Toyota, Subaru, Mazda ally for engines burning hydrogen, e-fuels


Toyota, Subaru, and Mazda on Tuesday announced a joint effort to improve efficiency and reduce emissions from internal-combustion engines.

The development effort will take a number of different approaches, including smaller engines, according to a press release from the automakers. These engines will also allow for lower hoods, opening up new design possibilities as well as allowing for aerodynamic styling that can further improve efficiency, the automakers noted.

Subrau Crosstrek Hybrid prototype

Subrau Crosstrek Hybrid prototype

The automakers also said they would “aim to optimize integration with motors, batteries, and other electric drive units” for hybrid powertrains. Driving home this point, Subaru brought a camouflaged prototype of a next-generation Crosstrek Hybrid to the presentation of the joint development effort.

A third main area of focus is alternatives to conventional gasoline and diesel. New engines will be able to run on what the automakers describe as carbon-neutral fuels, including synthetic fuels (also known as e-fuels), biofuels, and liquid hydrogen.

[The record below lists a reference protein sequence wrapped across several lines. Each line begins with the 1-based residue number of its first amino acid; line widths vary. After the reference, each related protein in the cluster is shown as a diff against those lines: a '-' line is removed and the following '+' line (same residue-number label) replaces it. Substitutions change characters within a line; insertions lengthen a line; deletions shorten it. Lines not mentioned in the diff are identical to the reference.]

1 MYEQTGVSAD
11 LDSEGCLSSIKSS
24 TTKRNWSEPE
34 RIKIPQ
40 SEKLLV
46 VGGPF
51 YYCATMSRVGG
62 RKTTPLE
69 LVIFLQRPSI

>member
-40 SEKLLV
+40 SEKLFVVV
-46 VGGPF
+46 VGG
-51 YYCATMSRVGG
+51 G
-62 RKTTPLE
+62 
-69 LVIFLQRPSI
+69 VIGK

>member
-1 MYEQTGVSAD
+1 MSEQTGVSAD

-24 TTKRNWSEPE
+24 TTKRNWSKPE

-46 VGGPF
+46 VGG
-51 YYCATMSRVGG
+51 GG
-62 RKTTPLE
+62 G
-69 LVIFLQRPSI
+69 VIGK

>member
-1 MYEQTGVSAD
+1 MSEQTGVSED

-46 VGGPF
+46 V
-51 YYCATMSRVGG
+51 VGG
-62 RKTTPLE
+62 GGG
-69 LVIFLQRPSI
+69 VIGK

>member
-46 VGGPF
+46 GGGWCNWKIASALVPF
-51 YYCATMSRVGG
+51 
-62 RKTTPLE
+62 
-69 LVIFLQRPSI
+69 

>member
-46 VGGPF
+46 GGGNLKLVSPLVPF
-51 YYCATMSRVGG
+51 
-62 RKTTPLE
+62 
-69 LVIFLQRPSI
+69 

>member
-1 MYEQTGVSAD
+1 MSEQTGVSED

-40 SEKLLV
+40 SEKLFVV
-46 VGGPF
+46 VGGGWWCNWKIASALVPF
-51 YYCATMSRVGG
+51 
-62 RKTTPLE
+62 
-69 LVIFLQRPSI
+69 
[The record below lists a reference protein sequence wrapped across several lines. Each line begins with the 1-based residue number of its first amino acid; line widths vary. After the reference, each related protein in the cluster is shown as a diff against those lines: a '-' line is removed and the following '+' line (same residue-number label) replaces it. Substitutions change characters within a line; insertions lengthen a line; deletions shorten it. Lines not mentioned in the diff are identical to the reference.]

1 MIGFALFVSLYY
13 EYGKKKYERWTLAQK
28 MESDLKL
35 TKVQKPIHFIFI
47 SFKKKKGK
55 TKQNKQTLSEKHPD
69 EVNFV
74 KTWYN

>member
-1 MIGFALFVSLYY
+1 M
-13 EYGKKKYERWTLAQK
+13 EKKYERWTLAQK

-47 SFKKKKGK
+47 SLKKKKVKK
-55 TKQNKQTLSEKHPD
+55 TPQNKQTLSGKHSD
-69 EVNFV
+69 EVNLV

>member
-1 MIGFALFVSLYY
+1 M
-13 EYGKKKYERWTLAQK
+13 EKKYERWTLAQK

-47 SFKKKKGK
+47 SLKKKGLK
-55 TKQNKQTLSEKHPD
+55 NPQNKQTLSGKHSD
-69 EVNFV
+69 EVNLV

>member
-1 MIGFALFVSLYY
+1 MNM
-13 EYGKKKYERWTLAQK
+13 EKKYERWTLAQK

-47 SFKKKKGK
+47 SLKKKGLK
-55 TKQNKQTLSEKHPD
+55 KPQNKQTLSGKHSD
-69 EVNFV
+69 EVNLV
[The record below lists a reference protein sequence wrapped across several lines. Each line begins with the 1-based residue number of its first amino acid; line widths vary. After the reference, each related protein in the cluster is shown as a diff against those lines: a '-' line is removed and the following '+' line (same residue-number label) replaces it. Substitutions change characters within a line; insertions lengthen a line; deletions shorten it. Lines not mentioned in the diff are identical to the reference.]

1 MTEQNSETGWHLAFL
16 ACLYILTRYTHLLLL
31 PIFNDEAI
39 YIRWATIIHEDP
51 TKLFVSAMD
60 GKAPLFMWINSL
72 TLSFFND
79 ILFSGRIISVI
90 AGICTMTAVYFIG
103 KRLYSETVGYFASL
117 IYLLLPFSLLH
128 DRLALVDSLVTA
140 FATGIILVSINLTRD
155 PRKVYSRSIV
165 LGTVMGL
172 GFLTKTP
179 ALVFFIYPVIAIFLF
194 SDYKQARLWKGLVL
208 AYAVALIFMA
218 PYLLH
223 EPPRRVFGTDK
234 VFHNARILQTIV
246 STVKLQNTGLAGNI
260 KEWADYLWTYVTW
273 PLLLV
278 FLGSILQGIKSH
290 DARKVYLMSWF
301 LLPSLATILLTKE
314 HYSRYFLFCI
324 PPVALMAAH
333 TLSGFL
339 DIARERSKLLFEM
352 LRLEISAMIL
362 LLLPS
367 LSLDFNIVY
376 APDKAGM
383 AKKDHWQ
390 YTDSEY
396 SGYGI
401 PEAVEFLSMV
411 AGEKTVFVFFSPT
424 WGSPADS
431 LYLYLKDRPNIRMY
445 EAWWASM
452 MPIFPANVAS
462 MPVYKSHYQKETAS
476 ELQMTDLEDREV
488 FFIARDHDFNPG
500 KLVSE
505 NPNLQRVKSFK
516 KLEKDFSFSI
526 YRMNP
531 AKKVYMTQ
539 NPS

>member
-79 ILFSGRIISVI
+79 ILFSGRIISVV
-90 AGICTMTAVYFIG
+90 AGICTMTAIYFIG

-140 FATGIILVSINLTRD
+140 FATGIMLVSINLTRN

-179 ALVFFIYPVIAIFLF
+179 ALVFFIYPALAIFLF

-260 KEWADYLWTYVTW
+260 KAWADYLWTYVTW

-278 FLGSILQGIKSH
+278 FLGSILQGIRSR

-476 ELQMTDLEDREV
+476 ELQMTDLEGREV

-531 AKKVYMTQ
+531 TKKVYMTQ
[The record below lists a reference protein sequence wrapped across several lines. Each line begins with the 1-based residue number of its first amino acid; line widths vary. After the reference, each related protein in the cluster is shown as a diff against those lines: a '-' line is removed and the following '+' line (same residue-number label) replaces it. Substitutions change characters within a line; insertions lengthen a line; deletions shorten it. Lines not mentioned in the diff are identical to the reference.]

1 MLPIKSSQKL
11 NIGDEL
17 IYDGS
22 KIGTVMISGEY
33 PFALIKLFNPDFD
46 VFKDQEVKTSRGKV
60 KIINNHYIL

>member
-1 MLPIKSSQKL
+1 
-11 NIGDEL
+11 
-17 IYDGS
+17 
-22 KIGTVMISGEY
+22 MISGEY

Mazda rotary range extender

Mazda rotary range extender

Toyota has already been developing hydrogen combustion engines for racing, and it’s said that it sees a hydrogen-combustion Corolla Crossas an EV alternative. In both cases, hydrogen is burned in an engine in place of conventional fossil fuels. This does produce some emissions—including NOx, which was at the core of the VW diesel scandal.

Synthetic fuels have received some support from other automakers, and also benefit from a loophole in European Union emissions regulations that otherwise call for a ban on new internal-combustion vehicle sales by 2035. But for now, the math simply doesn’t work out well in favor of synthetic fuels—they cost more and result in more CO2 emissions than conventional fuels.



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